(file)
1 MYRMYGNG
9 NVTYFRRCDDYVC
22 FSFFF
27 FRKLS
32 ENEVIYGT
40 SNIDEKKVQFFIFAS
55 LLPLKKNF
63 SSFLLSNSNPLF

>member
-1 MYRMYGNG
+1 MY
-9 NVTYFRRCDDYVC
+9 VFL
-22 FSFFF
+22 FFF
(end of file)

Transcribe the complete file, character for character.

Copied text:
1 MYRMYGNG
9 NVTYFRRCDDYVC
22 FSFFF
27 FRKLS
32 ENEVIYGT
40 SNIDEKKVQFFIFAS
55 LLPLKKNF
63 SSFLLSNSNPLF

>member
-1 MYRMYGNG
+1 MY
-9 NVTYFRRCDDYVC
+9 VFL
-22 FSFFF
+22 FFF